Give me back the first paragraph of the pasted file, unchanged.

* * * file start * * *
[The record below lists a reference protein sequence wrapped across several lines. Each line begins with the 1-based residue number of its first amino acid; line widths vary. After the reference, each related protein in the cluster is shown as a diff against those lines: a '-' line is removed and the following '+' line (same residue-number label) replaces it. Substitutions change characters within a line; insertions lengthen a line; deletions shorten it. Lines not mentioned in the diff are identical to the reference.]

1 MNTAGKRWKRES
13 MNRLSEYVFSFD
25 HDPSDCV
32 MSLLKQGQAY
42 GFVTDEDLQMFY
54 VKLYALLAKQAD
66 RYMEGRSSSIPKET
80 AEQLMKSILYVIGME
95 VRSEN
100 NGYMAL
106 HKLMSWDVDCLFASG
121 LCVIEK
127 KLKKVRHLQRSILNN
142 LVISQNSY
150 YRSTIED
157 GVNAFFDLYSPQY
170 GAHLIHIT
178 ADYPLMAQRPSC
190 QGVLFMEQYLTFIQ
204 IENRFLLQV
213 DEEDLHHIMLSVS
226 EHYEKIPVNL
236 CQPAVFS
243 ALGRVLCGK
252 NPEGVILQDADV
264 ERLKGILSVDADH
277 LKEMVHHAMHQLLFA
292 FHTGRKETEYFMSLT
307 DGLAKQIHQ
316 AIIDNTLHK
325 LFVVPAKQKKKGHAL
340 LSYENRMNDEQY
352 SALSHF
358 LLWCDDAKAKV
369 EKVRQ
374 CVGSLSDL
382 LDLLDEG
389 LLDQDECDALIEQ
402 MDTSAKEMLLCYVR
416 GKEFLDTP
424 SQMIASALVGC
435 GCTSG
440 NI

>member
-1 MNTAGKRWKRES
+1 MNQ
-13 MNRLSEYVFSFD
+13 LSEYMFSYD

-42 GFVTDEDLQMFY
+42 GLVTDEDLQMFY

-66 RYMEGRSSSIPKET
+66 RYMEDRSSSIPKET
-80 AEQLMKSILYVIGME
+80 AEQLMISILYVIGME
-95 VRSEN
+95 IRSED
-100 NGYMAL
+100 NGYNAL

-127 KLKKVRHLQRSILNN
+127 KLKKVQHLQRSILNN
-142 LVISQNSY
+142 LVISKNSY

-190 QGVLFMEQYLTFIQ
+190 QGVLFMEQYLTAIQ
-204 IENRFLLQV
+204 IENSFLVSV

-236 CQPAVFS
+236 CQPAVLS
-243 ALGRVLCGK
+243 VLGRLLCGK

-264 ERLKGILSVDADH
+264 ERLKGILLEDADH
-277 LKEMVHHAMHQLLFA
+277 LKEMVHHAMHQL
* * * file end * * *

[The record below lists a reference protein sequence wrapped across several lines. Each line begins with the 1-based residue number of its first amino acid; line widths vary. After the reference, each related protein in the cluster is shown as a diff against those lines: a '-' line is removed and the following '+' line (same residue-number label) replaces it. Substitutions change characters within a line; insertions lengthen a line; deletions shorten it. Lines not mentioned in the diff are identical to the reference.]